Isla Vista Market and a 7-Eleven in Goleta were busted for selling alcohol to minors earlier this month in a sting operation.

Conducted by the California Dept. of Alcoholic Beverage Control, sting operations rely on a decoy minor — a volunteer who is usually an underage police cadet, a student majoring in criminal justice or the child of an officer — to carry out their investigations. Decoys are not allowed to lie about their age and are required to have some form of California identification to give to the sales clerk.

Of the six local businesses that were randomly selected earlier this month, I.V. Market and the 7-Eleven were the only ones that sold alcohol to the decoy minor.

According to John Carr, public information officer of ABC, these operations are a routine procedure.

“We have a responsibility to visit all locations that sell and serve alcohol,” Carr said. “We choose at random to work out our logistics and run what we call compliance checks to make sure alcohol is not being sold or served to minors. We work out a way through the community and try to check all businesses over the course of a year.”

I.V. Market owner Lee Johnson, whose family has owned the store for 45 years, expressed his frustration with sting operations.

“I wish that they would just watch regular transactions on a normal day instead of hiring people to do a sting operation,” Johnson said.

Johnson said that he trains his employees to check the birth date, description and expiration date of ID cards, but sometimes precautions are not enough.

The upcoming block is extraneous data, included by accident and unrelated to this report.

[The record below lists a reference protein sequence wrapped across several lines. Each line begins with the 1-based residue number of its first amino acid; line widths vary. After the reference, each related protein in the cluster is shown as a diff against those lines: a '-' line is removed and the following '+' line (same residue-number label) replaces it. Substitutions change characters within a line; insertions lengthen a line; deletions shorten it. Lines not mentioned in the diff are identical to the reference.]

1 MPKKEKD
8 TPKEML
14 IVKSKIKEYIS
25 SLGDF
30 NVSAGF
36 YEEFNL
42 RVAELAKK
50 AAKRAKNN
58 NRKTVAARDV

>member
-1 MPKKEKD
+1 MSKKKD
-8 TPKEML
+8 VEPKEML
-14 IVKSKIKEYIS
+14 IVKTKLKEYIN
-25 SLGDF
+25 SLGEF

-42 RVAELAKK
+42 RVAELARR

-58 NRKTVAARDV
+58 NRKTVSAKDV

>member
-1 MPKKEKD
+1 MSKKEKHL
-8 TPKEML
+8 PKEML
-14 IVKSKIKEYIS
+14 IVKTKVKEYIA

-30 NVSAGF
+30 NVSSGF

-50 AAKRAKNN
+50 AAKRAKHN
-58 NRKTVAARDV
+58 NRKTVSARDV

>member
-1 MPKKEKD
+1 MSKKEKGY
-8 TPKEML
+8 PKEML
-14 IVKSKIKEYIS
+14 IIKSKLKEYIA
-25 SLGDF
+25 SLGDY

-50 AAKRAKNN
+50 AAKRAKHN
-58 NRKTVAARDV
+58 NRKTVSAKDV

“We [the owners] can’t do anything more than what we do,” Johnson said. “We can’t run all the transactions ourselves. The employees are trained to ID every time and take their time to do it properly.”

According to Johnson, there was a ban on selling alcohol in Isla Vista about 30 years ago. Ever since then, I.V. Market has had their liquor license without any incidents with the ABC.

“We’ve never had this happen and never paid a fine,” Johnson said. “We’re the only store that’s never been fined in Isla Vista.”

The sting operation was also carried out at Keg-N-Bottle, but the decoy was denied alcohol.

“The decoy came in and the cashier asked for ID,” manager Samer Ballo said. “[The employee] saw that she was underage, handed the ID to her manager and the manager told her she could not purchase the alcohol.”

ABC takes administrative action against the alcoholic beverage license of the locations where the violations occurred, including fines, a suspension of a license or the permanent revocation of a license.

“If a business has a good clean track record, the department definitely takes that into consideration and decides a reasonable punishment,” Carr said.

Clerks who sell to the decoy face a minimum fine of $250 and/or 24 to 32 hours of community service and the possibility of dismissal from their workplace.